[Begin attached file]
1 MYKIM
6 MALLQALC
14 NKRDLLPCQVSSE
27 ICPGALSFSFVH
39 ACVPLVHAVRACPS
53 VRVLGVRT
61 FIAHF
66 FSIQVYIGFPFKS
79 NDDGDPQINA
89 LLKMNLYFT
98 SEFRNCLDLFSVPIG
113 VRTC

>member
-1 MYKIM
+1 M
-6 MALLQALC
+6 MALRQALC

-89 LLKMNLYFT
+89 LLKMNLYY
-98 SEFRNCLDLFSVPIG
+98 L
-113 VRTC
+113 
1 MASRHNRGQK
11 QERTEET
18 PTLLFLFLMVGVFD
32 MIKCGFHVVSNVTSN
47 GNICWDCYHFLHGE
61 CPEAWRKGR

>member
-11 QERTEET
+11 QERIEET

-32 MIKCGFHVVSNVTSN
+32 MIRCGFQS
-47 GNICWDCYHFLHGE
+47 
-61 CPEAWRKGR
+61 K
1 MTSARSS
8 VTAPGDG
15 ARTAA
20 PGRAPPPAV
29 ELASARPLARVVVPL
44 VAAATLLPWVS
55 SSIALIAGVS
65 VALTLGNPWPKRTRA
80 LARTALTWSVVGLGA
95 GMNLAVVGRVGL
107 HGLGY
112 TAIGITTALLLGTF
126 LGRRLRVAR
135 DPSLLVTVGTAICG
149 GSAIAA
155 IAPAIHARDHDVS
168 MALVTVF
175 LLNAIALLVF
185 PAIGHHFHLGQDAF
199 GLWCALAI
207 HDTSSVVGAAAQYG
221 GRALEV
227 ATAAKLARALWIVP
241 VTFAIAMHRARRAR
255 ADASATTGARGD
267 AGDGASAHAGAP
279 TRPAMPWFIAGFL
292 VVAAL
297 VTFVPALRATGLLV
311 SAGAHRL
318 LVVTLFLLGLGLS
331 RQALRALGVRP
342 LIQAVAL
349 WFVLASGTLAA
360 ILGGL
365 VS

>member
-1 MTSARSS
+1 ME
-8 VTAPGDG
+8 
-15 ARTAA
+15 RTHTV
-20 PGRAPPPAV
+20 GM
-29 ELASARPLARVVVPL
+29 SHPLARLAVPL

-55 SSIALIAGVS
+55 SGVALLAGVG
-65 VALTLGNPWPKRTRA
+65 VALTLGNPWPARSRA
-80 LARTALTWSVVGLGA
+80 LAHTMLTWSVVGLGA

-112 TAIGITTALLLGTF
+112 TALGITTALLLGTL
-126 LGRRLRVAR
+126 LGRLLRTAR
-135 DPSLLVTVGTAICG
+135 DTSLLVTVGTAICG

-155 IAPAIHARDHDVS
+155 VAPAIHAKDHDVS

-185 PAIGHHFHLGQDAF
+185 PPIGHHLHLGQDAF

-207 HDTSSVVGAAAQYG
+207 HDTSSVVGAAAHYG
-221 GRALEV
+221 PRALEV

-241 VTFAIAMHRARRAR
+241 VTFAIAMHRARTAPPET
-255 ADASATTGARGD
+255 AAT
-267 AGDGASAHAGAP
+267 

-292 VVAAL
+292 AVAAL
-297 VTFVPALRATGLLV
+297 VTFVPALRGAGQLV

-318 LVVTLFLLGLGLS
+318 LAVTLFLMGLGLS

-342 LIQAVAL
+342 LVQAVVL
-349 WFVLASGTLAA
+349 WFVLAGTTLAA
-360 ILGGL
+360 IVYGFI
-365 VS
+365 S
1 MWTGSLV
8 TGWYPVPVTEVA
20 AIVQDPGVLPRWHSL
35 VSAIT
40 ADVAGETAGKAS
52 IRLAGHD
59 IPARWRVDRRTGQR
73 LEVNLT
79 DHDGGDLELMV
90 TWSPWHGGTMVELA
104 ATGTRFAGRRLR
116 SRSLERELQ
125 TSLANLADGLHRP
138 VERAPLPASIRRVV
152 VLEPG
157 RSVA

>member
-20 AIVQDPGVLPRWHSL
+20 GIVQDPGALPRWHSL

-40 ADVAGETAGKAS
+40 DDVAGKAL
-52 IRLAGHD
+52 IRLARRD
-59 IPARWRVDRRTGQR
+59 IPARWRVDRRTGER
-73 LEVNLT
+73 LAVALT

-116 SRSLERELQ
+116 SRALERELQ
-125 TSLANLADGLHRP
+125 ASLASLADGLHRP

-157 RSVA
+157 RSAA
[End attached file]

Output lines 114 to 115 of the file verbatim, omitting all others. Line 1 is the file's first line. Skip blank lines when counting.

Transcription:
-297 VTFVPALRATGLLV
+297 VTFVPALRGAGQLV